About the half the times that I’ve been invited to speak at an event, I don’t hear from the organizer what they’re looking for me to do or what they want me to accomplish with my session. I find out on my own. When you hire industry speakers or invite them to speak at your event—industry experts—don’t leave it to chance that they know what you’re going to say. Don’t leave it to chance that their message is going to be appropriate for your audience or event objectives.

Always tell people why they were invited and what is the purpose of the event. Give them some information about the audience and demographics. Give them a very clear target to make sure that their presentation accomplishes your event objectives.

Variety is the spice of meetings.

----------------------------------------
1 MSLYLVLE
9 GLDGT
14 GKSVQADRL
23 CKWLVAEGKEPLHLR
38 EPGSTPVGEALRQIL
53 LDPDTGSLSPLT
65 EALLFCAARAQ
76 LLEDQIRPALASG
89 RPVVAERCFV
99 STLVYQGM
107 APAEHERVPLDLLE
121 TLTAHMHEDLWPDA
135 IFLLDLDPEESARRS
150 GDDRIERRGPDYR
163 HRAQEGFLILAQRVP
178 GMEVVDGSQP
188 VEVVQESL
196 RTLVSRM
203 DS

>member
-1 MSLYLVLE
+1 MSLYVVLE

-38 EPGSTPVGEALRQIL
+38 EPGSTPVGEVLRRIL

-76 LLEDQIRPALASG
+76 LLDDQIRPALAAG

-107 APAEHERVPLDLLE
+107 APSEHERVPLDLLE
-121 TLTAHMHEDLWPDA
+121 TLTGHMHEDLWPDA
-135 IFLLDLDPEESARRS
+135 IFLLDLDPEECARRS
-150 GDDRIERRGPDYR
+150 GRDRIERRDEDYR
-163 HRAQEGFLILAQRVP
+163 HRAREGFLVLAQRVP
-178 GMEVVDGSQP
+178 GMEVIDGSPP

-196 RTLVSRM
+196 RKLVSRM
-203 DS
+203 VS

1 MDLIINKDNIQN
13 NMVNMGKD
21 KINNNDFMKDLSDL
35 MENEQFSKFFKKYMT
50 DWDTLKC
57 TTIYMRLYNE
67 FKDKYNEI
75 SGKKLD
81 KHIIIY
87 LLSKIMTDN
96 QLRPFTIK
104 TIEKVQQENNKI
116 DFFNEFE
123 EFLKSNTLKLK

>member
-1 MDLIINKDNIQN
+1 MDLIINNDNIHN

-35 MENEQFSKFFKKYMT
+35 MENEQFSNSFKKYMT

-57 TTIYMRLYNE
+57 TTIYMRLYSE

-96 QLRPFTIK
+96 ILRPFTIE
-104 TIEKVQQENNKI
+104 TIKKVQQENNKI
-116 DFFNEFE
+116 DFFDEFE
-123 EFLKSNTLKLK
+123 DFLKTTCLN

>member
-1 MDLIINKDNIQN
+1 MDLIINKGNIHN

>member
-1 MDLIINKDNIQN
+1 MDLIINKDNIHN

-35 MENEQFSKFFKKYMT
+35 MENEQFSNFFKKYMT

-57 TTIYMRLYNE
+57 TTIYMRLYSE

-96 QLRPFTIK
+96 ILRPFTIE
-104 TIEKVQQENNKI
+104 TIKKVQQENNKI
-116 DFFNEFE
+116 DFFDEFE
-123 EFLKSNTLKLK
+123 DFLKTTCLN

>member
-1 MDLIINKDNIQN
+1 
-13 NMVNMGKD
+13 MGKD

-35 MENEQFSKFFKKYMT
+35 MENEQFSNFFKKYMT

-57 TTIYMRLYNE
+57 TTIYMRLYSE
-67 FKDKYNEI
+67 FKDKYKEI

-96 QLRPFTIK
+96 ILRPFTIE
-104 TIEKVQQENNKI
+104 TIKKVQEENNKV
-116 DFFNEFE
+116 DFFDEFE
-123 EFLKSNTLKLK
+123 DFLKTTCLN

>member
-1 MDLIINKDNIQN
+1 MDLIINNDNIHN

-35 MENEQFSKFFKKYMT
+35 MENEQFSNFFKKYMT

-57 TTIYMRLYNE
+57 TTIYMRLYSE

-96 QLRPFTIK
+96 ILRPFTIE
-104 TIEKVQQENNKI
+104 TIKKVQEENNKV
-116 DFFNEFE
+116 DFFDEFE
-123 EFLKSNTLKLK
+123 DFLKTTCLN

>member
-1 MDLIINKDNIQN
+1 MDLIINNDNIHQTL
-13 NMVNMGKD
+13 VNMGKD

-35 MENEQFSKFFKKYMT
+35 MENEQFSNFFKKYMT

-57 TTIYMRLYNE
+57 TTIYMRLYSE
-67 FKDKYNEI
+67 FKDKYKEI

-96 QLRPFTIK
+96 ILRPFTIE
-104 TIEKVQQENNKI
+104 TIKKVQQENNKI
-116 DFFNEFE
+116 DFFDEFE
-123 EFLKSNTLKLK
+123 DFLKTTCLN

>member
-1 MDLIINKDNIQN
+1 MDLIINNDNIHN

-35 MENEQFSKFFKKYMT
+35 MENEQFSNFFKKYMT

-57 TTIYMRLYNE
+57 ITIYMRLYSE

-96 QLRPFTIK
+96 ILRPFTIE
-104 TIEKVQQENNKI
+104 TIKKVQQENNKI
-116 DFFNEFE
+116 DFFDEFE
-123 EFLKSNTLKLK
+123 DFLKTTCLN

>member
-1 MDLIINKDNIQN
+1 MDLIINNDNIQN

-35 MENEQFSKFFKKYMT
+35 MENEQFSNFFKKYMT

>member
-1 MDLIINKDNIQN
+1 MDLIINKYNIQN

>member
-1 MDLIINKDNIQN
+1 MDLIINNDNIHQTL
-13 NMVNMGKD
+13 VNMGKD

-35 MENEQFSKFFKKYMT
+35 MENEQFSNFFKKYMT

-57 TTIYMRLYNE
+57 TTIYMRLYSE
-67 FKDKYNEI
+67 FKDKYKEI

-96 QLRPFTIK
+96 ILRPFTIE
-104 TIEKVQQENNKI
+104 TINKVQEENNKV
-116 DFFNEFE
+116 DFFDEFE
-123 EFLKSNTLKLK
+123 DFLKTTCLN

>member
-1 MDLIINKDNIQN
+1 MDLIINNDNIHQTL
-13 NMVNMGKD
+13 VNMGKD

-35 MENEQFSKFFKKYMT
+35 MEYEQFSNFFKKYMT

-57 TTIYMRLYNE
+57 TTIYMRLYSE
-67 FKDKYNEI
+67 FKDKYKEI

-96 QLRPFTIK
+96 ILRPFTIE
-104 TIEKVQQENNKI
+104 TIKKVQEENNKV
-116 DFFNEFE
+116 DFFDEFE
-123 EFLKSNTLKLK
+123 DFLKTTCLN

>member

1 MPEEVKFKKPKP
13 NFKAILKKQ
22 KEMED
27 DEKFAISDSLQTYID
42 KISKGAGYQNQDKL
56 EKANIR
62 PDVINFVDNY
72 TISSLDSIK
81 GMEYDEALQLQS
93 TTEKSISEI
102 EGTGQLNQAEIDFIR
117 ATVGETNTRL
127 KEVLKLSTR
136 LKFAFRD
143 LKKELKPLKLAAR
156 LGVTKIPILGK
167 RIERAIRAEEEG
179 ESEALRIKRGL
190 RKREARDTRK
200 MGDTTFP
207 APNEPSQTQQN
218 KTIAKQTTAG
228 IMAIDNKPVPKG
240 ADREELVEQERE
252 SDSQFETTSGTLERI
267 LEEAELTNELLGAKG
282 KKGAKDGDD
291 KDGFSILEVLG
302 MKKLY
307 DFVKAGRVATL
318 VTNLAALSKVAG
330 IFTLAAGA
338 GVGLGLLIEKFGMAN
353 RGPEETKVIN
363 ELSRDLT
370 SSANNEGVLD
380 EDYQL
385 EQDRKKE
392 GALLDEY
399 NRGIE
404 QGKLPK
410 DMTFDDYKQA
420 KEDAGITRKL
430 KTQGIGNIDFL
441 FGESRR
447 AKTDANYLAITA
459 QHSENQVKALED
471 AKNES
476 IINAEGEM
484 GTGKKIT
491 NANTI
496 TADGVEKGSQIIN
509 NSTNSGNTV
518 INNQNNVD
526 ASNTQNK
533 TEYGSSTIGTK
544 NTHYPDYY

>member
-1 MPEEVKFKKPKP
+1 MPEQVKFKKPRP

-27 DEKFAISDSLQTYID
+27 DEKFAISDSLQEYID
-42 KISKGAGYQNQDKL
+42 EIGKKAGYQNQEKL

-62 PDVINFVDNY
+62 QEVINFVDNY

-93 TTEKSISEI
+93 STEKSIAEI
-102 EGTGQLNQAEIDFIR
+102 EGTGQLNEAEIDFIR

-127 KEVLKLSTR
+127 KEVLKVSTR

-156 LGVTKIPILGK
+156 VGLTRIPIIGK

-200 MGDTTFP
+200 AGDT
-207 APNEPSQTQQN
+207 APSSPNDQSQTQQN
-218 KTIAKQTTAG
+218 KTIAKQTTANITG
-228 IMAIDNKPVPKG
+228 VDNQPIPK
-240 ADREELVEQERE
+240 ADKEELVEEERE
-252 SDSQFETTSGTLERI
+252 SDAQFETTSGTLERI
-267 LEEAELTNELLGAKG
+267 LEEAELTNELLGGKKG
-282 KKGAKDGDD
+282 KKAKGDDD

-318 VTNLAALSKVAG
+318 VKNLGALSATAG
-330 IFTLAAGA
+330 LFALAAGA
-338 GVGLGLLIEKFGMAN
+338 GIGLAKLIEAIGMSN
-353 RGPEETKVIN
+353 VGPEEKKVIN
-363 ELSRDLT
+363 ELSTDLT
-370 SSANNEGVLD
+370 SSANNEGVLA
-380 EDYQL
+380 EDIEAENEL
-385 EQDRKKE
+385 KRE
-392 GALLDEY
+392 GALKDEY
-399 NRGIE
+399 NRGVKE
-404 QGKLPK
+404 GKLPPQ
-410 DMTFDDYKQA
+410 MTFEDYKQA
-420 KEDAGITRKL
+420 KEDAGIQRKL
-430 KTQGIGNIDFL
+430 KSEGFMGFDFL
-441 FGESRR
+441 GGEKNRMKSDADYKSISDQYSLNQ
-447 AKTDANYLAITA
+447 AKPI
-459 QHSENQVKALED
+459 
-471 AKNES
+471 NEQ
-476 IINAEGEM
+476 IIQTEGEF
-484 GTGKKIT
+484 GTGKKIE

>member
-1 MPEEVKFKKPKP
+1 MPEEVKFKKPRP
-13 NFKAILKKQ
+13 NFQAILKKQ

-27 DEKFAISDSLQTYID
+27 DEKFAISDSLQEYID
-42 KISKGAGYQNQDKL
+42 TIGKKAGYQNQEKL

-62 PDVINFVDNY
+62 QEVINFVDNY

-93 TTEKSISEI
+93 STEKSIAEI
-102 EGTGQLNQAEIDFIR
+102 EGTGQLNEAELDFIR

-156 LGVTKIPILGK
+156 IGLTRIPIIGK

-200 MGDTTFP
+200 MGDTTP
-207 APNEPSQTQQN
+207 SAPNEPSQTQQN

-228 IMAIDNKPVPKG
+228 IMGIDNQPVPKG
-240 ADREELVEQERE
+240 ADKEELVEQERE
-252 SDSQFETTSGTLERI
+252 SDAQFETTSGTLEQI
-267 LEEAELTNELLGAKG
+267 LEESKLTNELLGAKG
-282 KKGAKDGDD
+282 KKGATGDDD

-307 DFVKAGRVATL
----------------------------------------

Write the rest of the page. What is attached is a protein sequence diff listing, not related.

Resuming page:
October 27, 2014

Good Day Beautiful People,

Brian Palmer here to talk about variety being the spice of a meeting. When you have a speaker that goes over well, there’s often a desire to bring in a similar speaker for this year’s event. I think it’s wise to go afield from the speaker that you had before. If you bring in the same sort of speaker, chances are it’s going to be compared to last year’s big success. It’s often difficult for somebody this year to compare favorably to last year’s success. I believe you should go pretty far afield from the success that you had last year. Bring somebody different in. Appeal to a different sensibility, and I think the odds of your event being well-received go up.

Newsletter: How to Say NO

October 15, 2014

Saying no is a critical business skill. But an effort to avoid uncomfortable moments or disappointing others can lead us to say yes to too many things. This calls for a plan, so today we bring you Shari Harley to share ways to say no and still sound like a responsible, easy-to-work-with, accommodating professional. 


Four Steps When You Get a Request